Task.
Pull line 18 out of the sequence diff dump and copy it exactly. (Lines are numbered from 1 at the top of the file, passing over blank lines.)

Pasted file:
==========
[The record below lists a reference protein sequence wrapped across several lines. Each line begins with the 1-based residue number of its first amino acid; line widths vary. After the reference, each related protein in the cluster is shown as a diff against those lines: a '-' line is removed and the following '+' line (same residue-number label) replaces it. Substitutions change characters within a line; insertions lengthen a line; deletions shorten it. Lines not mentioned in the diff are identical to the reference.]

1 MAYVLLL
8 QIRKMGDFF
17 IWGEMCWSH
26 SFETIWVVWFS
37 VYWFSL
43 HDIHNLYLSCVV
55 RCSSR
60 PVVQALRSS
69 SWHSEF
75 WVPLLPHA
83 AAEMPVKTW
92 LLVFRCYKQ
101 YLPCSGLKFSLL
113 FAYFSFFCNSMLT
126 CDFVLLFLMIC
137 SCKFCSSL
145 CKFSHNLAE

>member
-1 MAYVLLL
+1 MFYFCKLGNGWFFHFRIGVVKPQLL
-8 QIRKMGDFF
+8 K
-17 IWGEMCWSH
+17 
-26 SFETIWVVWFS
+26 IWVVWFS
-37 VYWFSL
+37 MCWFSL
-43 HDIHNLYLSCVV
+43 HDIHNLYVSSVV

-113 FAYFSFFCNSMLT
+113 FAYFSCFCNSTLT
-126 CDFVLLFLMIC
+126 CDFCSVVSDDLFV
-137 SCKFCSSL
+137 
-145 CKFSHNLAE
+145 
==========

145 CKFSHNLAE